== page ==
Cole’s Station Enclosed Water Tower
Kept the Water Flowing to Railroad Steam Locomotives During Harsh Pennsylvania Winters
Now the Last Survivor on the East Broad Top Narrow Gauge Railroad
Located at mile marker 24.3, one-half mile east of Coles Valley Road, near the town of Saltillo in Huntingdon County, the Coles Station, Pennsylvania, water tank is the last surviving enclosed water station along the East Broad Top narrow gauge railroad. The tanks were enclosed so that the water could be kept from freezing during winter months by use of a small stove.
This tank was built in 1919 to replace an older tank that had deteriorated beyond use. The structure includes a tub-style wood tank of approximately 8,000 gallons capacity that is elevated on heavy wood framing set in a concrete foundation.
The two-story building features vertical board-and-batten siding over a wood frame, covered by a square hip roof. A small addition covers the stone-lined subterranian cistern that is spring-fed. This structure originally housed a pump powered by a gasoline engine, used to fill the tank.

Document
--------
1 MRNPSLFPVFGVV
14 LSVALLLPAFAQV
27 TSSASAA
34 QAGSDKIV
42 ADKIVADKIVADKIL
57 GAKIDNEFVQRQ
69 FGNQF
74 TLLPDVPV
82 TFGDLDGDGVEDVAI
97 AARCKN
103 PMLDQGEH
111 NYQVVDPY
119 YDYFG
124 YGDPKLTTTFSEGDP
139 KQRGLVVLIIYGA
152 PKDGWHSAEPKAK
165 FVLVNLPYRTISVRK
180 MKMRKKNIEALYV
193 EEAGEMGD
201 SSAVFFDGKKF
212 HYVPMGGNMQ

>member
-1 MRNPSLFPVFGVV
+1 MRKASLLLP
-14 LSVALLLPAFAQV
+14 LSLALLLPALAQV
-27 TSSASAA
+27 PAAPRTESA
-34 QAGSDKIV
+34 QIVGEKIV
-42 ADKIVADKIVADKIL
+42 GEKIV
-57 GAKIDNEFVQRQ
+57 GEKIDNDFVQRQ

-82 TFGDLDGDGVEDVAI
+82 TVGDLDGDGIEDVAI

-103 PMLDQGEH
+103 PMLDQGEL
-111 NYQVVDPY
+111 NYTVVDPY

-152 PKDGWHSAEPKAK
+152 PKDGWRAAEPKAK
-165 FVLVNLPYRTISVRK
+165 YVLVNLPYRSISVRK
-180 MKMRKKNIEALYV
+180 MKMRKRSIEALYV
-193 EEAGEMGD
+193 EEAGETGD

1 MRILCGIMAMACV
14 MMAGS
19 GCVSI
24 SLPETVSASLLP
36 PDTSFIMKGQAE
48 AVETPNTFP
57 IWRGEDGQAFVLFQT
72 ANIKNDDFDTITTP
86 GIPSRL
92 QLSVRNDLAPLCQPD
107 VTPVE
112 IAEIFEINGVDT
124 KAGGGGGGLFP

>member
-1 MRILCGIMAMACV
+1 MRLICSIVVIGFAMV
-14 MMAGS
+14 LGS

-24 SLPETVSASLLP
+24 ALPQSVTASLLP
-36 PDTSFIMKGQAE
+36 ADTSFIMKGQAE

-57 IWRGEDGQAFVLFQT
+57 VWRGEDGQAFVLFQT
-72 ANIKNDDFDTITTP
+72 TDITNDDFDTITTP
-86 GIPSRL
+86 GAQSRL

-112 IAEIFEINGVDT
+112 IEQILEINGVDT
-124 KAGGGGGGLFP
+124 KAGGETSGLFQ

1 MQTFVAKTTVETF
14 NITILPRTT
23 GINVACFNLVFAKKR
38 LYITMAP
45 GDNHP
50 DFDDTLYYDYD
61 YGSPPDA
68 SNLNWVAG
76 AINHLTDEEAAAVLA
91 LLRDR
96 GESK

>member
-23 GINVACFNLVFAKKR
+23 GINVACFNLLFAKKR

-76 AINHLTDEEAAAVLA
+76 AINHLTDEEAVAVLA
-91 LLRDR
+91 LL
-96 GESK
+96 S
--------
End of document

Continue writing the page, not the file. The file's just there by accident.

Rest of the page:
A small coal stove inside the tank house provided enough heat to keep the water from freezing during cold Pennsylvania winters.
These plans, part of the National Park Service’s Historic American Engineering Record, were delineated by John R. Bowie. The project, conducted by the Friends of the East Broad Top, Inc. was funded by grants from the Society for Industrial Archeology and the Amherst Railway Society, Inc. Photographs were made by A. Pierce Bounds, with additional assistance by William L. Adams. Henry F. Inman, president of the Friends of the East Broad Top provided editorial and technical oversight of the project.
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